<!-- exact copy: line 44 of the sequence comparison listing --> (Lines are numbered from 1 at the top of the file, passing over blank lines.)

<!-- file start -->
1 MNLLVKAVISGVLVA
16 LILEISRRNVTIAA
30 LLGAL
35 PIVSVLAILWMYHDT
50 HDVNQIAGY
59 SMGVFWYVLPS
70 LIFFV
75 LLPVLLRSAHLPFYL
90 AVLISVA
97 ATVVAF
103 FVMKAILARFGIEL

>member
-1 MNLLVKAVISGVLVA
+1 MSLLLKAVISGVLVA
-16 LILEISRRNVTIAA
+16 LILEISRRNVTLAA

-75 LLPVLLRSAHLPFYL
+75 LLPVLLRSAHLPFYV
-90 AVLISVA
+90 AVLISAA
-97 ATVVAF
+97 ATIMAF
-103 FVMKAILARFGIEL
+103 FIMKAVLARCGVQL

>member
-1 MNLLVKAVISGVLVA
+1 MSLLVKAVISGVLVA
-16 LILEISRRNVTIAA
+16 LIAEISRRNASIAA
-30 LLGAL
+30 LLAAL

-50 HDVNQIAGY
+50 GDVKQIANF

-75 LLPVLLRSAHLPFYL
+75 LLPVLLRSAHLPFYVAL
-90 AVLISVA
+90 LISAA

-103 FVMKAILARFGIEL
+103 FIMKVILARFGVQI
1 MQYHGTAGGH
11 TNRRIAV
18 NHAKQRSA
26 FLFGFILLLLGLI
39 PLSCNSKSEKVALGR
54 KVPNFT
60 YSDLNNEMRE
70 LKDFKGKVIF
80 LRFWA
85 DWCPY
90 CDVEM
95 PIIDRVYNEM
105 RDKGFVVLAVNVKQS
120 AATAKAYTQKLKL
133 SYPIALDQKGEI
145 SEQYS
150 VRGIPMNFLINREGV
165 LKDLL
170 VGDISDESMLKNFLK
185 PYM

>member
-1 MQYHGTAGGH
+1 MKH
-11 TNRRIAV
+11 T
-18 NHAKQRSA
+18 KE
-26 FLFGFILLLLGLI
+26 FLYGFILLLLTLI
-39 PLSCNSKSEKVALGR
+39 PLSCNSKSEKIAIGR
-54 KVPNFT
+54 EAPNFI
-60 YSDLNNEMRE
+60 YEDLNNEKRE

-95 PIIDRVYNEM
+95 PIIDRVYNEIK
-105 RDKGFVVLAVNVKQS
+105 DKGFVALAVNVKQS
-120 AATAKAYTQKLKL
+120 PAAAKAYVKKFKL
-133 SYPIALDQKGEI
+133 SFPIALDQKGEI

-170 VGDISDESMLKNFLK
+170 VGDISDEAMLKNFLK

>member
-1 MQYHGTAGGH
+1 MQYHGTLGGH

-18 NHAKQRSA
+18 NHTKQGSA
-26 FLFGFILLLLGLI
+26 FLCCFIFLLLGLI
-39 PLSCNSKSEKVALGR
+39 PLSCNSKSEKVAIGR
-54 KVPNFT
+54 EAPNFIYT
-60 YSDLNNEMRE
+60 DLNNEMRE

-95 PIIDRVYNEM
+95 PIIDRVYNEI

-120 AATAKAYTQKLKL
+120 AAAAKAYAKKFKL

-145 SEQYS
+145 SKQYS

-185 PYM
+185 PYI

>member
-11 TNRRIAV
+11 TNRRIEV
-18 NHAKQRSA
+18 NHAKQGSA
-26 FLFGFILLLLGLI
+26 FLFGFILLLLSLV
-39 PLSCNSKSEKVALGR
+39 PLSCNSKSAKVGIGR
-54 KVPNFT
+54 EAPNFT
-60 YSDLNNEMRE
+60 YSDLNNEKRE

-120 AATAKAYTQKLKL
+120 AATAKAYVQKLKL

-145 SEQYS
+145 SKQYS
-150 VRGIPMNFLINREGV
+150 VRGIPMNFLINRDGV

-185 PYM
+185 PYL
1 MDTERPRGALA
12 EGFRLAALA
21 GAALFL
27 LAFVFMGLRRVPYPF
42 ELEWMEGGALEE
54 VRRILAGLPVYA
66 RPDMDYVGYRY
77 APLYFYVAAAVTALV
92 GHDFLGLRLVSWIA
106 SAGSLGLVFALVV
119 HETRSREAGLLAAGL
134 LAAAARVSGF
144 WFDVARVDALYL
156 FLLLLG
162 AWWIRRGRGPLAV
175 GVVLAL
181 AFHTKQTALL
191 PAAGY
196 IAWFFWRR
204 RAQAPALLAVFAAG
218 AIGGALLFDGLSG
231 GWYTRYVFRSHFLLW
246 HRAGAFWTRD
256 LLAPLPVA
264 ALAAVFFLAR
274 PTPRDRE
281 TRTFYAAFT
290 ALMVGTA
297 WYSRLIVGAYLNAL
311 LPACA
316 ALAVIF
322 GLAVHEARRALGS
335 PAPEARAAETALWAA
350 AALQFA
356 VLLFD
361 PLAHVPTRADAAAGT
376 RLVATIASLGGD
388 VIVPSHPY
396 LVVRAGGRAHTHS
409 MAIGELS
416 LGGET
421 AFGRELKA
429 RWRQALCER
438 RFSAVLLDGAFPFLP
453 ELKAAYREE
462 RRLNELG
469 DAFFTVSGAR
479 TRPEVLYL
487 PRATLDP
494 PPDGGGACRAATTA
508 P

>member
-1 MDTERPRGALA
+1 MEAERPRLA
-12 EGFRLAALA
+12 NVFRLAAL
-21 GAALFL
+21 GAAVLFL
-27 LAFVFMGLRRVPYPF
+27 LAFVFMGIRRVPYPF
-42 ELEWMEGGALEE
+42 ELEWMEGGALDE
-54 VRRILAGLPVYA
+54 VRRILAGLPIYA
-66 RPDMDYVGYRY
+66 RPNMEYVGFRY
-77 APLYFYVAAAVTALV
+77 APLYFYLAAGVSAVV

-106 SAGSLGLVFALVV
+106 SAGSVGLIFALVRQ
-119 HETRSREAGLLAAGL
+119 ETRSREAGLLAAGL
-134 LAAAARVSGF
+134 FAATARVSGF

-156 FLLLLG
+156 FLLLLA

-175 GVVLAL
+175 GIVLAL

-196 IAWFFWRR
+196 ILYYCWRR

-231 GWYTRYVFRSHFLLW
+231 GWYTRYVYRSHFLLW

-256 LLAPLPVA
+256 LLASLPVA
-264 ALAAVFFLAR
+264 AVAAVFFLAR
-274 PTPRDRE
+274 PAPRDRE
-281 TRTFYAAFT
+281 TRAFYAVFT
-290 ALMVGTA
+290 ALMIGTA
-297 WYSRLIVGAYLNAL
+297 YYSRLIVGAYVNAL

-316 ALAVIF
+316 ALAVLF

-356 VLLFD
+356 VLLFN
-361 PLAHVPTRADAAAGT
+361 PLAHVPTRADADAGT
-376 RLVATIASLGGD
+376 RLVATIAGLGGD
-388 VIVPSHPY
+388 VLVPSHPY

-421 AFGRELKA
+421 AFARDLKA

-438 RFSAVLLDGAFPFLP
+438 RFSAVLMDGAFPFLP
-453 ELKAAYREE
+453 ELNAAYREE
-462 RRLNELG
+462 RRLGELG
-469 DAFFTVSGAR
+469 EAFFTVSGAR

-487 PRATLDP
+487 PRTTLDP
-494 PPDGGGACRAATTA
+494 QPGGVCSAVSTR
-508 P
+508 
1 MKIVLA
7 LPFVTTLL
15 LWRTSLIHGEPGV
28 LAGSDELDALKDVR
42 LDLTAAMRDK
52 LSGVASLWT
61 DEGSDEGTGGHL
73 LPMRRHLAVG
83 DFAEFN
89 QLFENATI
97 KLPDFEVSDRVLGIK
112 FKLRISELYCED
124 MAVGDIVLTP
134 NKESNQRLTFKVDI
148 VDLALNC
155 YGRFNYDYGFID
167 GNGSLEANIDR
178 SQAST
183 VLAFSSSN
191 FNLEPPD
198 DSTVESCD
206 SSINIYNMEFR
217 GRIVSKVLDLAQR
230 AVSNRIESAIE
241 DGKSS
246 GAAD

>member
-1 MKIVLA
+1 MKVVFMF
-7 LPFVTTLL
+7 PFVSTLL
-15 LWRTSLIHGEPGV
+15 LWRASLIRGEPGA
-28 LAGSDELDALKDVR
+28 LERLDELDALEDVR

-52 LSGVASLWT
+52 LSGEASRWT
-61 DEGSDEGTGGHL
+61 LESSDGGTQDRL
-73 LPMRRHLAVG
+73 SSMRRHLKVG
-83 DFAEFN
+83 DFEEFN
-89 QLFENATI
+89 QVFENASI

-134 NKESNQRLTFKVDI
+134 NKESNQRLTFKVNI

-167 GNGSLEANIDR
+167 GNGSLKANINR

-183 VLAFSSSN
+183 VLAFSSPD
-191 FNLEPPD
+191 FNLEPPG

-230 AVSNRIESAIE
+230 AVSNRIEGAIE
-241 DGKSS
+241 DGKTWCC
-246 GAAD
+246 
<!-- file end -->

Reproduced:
39 PLSCNSKSEKVALGR